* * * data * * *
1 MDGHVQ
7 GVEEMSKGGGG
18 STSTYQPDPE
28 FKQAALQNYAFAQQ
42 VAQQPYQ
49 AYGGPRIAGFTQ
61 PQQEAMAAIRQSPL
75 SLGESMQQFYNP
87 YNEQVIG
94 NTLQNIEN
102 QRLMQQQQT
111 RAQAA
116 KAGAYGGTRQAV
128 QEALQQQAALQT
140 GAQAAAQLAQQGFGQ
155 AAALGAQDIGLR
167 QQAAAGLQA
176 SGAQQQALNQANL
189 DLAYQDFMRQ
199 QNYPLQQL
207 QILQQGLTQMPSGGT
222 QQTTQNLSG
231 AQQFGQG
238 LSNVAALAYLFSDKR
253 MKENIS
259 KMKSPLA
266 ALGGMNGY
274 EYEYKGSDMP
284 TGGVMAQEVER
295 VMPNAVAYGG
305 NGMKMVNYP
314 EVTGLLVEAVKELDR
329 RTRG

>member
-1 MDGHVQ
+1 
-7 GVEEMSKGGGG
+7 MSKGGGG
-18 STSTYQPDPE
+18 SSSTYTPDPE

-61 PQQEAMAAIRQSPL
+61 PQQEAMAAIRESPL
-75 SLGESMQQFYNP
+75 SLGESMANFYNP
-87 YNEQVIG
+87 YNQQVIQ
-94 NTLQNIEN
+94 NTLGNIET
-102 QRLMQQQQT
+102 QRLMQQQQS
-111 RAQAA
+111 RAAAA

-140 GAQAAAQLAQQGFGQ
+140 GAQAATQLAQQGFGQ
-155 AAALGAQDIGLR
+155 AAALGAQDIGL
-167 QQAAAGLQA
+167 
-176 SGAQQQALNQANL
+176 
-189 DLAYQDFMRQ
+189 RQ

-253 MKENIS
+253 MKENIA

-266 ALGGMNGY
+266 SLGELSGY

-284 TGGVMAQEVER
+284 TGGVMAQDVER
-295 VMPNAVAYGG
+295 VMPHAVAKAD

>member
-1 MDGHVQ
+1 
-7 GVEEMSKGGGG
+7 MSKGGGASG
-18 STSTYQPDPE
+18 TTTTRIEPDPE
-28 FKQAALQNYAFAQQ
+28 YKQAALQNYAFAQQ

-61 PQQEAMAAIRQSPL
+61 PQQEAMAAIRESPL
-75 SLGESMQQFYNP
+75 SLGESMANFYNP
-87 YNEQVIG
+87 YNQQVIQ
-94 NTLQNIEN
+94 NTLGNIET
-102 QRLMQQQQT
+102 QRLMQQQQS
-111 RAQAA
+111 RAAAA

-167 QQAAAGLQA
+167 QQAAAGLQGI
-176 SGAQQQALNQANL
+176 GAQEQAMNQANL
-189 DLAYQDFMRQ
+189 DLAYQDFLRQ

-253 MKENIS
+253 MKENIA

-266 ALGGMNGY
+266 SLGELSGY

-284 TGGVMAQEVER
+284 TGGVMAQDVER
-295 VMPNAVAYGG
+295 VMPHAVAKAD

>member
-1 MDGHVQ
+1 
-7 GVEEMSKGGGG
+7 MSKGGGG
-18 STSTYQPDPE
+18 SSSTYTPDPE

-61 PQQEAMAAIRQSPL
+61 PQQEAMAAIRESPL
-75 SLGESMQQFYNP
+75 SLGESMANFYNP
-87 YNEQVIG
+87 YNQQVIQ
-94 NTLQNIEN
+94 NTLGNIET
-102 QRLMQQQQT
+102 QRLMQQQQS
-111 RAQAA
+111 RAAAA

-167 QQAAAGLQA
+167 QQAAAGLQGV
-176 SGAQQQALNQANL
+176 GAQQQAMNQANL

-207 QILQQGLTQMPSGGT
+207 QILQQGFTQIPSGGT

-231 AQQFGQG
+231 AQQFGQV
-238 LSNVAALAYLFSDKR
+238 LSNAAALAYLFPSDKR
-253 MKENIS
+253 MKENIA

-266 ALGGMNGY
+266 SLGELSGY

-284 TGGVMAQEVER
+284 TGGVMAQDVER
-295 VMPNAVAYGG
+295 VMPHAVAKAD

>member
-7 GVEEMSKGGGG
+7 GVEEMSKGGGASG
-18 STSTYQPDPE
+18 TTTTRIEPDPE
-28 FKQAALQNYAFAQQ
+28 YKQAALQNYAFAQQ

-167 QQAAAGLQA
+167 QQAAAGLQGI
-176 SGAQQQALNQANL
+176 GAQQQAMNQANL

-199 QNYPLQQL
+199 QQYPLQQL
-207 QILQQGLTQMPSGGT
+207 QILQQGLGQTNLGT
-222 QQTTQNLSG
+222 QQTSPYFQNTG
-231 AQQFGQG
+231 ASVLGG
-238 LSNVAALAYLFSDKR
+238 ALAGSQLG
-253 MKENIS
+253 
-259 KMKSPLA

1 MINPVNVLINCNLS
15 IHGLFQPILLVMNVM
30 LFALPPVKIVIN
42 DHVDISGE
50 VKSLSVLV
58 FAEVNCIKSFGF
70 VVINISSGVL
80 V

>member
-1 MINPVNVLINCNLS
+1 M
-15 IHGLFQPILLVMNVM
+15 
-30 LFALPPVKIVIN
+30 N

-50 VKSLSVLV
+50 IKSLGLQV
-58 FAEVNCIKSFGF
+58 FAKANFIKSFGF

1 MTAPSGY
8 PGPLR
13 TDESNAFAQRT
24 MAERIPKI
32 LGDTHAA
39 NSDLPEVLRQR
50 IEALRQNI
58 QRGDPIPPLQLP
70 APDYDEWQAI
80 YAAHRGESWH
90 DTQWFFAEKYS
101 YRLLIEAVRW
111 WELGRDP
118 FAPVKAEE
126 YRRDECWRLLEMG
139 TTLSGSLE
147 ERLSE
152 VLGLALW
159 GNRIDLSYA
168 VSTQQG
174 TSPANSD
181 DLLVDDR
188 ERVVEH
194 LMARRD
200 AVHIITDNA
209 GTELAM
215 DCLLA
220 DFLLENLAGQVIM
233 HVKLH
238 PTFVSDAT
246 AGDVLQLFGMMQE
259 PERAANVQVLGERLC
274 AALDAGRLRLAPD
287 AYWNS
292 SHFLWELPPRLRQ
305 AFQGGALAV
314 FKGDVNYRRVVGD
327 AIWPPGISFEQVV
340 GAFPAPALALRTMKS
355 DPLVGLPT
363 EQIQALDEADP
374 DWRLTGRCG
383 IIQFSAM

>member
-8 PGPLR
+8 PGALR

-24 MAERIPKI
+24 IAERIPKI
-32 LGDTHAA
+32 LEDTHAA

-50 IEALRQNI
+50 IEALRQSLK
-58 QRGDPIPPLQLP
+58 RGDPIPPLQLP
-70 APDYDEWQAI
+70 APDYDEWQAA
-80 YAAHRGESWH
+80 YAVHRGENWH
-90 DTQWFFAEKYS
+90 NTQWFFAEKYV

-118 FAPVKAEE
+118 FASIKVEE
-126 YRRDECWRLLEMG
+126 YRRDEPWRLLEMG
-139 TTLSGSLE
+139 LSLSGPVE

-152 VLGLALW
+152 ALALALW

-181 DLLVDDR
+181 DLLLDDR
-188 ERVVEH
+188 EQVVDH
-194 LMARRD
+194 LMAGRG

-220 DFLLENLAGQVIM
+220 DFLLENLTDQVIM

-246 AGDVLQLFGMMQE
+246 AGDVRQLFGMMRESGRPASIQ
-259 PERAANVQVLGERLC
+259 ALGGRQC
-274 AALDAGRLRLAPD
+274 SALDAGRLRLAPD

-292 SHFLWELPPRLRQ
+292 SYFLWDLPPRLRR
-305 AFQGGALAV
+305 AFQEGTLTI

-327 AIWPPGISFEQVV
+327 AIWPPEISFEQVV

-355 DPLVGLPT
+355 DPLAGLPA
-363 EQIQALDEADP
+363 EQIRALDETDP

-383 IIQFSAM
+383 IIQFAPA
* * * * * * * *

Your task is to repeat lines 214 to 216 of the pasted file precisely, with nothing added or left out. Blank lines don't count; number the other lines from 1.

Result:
233 HVKLH
238 PTFVSDAT
246 AGDVLQLFGMMQE